I’ve chosen to challenge myself to a Sober September. I am not an addict, nor do I feel myself heading down a path of dependency on substance. I do, however, feel like I need to clear my mind, body, and soul. And one of the easiest ways to do that is to eliminate things such as alcohol. Admittedly I have been experience a bit of anxiety and stress that leads me to look forward to my days off – more for the socialization than anything, but IPA is almost always involved. In my head, I don’t want to condition myself to start subconsciously associating days off-with-friends-with-booze. I should also make a note that I don’t get drunk every weekend, but I have a deep-seated insecurity that forming a habit involving a substance will turn me into my mother. September 26th will be eight years without her already, and I’d like to bring an awareness to the importance of healthy, conscious decisions.  

It all comes down to simply clearing my soul. It feels cloudy right now when I close my eyes and try to look at myself. I’m not a fan of that – not going to lie. I feel like I’ve been trying so hard to do everything at once that I’ve forgotten what to be grateful for. I kicked up so much dust and then complained that I couldn’t breathe, that I couldn’t see. When I went through my break-up this winter, and all the funerals, I went into serious overdrive by applying myself to whatever my desperate little tentacles could grab. 197 job applications (no joke. Wish I was joking. Not joking.), constant travel, minimal downtime; an injured animal wildly throwing its body around at whatever unseen force it senses in a last-ditch attempt to scare the being away. The being in my situation was (is) life. I got sloppy. I never stopped once this summer to think that maybe the thing in front of me was just my life, and my healing. I kicked around whatever I could as if I could outrun myself. I just assumed that life wasn’t good to me for a while so I was going to make it worthwhile on my own terms, and as a result I forgot about all the good that’s already there. I have been “self care” button mashing for months and it’s gotten me nowhere except gifted me more anxiety attacks. Self care is a slippery slope, because sometimes the things that are best for us don’t feel so great. Sometimes you need to stop and acknowledge you are hurt, that you are scuffed up, and that you’re only going to hurt yourself more if you don’t let the wounds be for a while.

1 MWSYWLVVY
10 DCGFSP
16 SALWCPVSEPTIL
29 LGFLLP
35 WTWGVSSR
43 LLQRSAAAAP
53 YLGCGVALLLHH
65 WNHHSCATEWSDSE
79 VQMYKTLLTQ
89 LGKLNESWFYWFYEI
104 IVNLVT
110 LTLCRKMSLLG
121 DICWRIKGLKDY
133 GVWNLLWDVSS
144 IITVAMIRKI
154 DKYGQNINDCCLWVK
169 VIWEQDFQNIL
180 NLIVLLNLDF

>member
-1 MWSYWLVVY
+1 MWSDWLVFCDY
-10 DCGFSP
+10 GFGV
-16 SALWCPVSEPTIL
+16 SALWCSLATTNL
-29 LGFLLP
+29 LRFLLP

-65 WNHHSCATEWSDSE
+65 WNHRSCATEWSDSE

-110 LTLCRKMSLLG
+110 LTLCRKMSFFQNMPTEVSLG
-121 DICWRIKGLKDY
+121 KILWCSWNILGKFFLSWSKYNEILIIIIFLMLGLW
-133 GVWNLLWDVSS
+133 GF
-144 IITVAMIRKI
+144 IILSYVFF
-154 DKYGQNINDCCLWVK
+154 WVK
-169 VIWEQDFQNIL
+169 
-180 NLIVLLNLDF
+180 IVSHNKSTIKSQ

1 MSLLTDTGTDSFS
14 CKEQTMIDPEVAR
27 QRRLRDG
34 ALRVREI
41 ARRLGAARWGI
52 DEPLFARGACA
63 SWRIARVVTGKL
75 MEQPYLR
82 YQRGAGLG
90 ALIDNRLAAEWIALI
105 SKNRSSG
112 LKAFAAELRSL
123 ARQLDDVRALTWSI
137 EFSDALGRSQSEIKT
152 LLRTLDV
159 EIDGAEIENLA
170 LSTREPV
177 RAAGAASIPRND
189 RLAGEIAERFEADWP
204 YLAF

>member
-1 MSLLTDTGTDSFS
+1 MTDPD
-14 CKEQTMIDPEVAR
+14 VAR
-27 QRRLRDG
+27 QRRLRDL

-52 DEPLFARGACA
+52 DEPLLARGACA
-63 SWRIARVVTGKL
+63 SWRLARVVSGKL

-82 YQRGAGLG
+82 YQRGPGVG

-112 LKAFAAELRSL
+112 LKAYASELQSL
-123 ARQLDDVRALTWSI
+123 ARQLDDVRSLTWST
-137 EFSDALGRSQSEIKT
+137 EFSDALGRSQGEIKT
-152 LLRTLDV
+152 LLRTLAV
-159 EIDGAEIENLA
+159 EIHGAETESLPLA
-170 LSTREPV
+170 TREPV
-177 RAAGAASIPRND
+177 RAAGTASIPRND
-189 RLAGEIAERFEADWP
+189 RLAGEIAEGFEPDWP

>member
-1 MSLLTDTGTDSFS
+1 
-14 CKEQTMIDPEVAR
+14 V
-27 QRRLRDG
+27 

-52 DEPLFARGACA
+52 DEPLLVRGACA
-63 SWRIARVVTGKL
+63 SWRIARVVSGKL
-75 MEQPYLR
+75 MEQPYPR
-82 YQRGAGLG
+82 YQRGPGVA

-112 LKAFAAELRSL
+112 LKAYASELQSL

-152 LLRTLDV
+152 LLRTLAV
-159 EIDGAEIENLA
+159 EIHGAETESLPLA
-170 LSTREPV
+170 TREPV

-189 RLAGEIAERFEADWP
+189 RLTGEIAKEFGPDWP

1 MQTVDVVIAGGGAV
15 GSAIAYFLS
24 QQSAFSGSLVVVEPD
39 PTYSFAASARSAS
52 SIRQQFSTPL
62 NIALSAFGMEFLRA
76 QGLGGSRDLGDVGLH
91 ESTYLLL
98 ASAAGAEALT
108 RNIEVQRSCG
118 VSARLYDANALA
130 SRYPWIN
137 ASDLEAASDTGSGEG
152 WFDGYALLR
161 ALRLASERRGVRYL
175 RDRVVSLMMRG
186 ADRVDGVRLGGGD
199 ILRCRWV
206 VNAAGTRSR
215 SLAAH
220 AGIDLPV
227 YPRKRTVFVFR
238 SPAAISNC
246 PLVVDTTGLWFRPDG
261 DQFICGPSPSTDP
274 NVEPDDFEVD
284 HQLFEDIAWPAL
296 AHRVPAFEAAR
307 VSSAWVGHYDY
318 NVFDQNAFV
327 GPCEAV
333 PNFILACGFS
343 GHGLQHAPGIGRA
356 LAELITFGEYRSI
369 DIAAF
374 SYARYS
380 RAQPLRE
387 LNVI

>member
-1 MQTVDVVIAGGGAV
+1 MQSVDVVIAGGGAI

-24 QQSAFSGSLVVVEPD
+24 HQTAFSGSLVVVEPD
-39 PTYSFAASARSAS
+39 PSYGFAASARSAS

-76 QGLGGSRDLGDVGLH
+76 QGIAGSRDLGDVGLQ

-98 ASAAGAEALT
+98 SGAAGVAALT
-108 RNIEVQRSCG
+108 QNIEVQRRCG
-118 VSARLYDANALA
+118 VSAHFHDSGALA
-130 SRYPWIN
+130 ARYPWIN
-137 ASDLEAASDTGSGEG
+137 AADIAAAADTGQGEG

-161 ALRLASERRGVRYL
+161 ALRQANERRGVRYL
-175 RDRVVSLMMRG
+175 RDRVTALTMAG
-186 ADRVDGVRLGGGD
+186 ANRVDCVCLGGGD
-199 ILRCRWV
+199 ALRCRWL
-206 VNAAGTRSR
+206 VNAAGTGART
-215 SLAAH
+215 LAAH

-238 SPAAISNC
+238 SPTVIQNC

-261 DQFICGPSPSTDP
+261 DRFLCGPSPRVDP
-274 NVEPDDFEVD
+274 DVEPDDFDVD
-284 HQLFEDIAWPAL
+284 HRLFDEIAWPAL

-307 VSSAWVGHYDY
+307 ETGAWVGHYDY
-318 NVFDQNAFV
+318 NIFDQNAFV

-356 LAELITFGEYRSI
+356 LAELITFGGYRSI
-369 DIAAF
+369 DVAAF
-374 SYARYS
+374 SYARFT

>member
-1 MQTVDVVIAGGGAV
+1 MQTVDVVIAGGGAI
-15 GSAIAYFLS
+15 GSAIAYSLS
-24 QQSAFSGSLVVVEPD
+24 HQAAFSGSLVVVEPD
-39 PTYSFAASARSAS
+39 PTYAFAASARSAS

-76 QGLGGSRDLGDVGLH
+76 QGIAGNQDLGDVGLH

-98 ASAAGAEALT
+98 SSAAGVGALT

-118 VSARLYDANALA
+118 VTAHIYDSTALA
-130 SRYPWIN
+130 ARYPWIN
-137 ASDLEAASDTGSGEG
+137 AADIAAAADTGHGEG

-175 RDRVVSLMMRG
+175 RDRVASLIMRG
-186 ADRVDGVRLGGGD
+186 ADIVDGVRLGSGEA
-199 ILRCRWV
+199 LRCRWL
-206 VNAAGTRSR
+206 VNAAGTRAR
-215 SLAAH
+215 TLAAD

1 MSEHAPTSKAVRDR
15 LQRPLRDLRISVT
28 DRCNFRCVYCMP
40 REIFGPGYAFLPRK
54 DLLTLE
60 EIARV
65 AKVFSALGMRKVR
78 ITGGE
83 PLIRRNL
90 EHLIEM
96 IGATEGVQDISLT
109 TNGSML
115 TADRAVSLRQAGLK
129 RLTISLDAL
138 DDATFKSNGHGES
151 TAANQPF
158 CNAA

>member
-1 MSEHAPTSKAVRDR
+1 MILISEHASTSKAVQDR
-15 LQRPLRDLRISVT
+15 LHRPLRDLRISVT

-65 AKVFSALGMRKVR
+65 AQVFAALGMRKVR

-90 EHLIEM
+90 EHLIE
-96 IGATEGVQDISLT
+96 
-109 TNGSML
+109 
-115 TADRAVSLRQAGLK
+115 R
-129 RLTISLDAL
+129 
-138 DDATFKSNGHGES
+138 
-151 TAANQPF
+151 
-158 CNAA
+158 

For September, I wrote down what I’m grateful for: